Gov’t okays lower corporate income tax, incentives on agribusiness in pre-election package

Tirana Times
By Tirana Times June 21, 2018 17:45

Gov’t okays lower corporate income tax, incentives on agribusiness in pre-election package

Story Highlights

  • Some 10,000 businesses currently paying a 15 percent rate are expected to pay a reduced 5 percent corporate income tax as the turnover threshold for the new 5 percent profit rate increases to 14 million lek (€110,000), up from a previous 8 million lek (€ 63,000)

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TIRANA, June 21 – The Albanian government approved lower corporate income tax and incentives on agribusinesses this week as part of a mid-year fiscal package in changes that are not expected to become effective before next January ahead of the upcoming mid-2019 local elections.

The major change is related to the two-tier 5 and 15 percent profit tax that Albania currently applies with the hike in the turnover threshold benefiting thousands of businesses who starting next year will pay less.

Some 10,000 businesses currently paying a 15 percent profit rate are expected to pay a reduced 5 percent corporate income tax as the turnover threshold for the new 5 percent profit rate increases to an annual 14 million lek (€110,000), up from a previous 8 million lek (€ 63,000). The beneficiary businesses currently report annual turnover between 8 million to 14 million lek and pay a 15 percent tax rate.  Meanwhile, small businesses with an annual turnover of up to 5 million lek (€40,000) will continue remaining stripped of the profit tax.

Businesses with an annual turnover of more than 8 million lek (€63,000) will also continue to pay a 15 percent corporate income tax.

The changes to the profit tax are aimed at curbing tax evasion among businesses reporting lower than real turnover in order to avoid paying the 15 percent rate and pay a reduced 5 percent rate or pay no profit tax at all by not issuing tax receipts.

Finance ministry officials say the changes to the corporate income tax will have a modest 400 million lek (€3.1 million) negative effect on next year’s budget, hopeful that lower informality will offset the gap.

The new incentive which favors medium-sized companies currently paying a 15 percent corporate income rate, comes after the tax burden on about a dozen thousand small businesses nationwide has sharply increased after their inclusion in the VAT system.

Some 10,000 small businesses have been included in the VAT system starting April this year after the turnover threshold was lowered to 2 million lek (about €15,000), down from a previous 5 million lek (€39,000), sparking nationwide protests by small businesses, already facing tough times amid tighter competition by supermarket chains and shopping centers.

The emerging agritourism sector is also set to benefit from several tax incentives, including a 5 percent corporate income tax, a reduced 6 percent VAT and exemption from the infrastructure tax on investment.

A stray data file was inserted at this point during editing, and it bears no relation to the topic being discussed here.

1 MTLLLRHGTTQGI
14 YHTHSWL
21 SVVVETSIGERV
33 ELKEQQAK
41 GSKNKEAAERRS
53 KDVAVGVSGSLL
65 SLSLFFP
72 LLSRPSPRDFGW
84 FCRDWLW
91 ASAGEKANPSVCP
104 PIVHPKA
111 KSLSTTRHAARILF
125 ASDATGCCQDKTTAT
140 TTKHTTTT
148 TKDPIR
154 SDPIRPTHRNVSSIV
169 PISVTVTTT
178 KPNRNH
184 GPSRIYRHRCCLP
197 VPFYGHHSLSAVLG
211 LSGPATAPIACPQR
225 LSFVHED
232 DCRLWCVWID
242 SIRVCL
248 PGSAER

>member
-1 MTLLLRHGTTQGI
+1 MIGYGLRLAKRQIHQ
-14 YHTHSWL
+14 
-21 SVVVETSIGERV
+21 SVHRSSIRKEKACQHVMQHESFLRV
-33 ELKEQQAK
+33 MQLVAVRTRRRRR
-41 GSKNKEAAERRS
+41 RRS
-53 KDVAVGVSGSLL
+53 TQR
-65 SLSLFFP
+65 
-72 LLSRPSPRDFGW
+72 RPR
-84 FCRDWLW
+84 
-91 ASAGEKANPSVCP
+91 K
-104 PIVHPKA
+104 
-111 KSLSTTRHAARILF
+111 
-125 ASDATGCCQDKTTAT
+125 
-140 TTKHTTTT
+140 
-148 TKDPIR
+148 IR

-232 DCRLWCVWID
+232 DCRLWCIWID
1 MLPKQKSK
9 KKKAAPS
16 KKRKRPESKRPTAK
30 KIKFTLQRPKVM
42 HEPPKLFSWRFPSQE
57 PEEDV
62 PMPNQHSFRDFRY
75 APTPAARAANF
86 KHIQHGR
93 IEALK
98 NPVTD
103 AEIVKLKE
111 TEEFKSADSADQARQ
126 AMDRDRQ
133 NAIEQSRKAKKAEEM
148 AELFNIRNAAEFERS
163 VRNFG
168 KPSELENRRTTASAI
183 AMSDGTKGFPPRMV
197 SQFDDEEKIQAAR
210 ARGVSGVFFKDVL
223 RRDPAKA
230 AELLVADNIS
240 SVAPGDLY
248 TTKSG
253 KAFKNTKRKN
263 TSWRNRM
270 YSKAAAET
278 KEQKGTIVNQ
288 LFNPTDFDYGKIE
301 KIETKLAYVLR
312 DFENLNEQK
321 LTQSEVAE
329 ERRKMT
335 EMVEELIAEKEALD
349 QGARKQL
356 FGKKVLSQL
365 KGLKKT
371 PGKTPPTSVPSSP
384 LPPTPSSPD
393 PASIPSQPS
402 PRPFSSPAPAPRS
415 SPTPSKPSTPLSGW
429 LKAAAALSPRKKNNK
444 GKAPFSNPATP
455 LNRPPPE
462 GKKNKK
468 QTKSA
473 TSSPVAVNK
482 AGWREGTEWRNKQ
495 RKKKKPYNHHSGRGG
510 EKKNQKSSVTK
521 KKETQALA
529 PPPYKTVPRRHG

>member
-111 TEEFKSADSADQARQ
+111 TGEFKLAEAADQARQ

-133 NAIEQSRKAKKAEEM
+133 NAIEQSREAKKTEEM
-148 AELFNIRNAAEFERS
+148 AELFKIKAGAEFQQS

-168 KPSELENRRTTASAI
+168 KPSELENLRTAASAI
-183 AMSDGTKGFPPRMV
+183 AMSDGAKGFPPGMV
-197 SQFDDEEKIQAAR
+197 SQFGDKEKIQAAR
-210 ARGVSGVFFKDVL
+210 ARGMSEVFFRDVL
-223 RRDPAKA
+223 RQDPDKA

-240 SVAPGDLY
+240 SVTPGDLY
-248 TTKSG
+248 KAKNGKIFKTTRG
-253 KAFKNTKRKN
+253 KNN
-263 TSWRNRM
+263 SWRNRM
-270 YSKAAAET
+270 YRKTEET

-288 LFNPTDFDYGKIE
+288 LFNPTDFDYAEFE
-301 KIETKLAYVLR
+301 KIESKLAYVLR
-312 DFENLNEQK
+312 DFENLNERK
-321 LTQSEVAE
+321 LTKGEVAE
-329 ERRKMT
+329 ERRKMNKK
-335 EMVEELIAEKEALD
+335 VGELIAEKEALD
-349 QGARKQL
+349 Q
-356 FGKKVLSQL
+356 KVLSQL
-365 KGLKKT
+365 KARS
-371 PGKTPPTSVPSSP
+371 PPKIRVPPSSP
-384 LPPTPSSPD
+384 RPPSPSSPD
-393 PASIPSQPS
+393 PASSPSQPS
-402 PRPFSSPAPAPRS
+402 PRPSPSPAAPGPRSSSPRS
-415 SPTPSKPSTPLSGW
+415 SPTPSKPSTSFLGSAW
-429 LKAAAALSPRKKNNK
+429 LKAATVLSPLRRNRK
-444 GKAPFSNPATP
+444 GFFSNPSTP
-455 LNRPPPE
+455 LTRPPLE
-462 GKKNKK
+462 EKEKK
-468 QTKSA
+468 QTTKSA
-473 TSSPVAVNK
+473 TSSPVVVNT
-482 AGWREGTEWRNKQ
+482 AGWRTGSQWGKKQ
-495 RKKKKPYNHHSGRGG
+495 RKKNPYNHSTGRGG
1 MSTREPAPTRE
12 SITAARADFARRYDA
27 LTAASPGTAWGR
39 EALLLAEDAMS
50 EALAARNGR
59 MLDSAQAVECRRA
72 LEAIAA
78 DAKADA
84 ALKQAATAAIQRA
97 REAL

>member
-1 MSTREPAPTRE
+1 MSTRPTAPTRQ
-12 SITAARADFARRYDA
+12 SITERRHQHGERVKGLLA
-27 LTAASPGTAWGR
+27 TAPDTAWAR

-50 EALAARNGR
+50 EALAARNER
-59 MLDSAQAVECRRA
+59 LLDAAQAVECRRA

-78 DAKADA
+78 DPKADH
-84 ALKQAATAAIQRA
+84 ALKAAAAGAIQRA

Businesses engaged in agritourism will also benefit a reduced 5 percent corporate income tax for a 10-year period in case they get the status of ‘certified agritourism operator’ until late 2021.

The incentives are aimed at giving a boost to agro-tourism, currently in its initial steps in Albania with few restaurants, wineries, bee and fruit farms offering tourists authentic local products.

The mid-year fiscal package also includes exemptions from the 20 percent VAT on imports of equipment to build solar power plants in a bid to diversify domestic electricity generation, currently wholly hydro-dependent and putting it at risk of adverse weather conditions such as last year’s prolonged drought.

The Albanian government has recently offered tax incentives for luxury hotels and resorts for investment between €8 million to €15 million in new accommodation units to handle rising demand by foreign tourists and develop elite tourism in addition to rapidly growing mass tourism.

The proposed legal changes which could undergo further review before their final approval by Parliament come at a time when the International Monetary Fund has warned the Albanian government it will have to increase current tax rates and offer no exemptions in case it wants to go on with its fiscal consolidation efforts and reduce public debt, currently at about 70 percent of the GDP, a high level for Albania’s stage of development.

The tax incentives are set to become effective next January only six months ahead of the upcoming June 2019 local elections when the ruling Socialists target preserving the big municipalities they currently run.

The high tax burden, high levels of informality as well as corruption and an inefficient judiciary are the main barriers facing local and foreign companies in Albania who also complain of frequent tax changes making the country’s tax system unpredictable.

Tirana Times
By Tirana Times June 21, 2018 17:45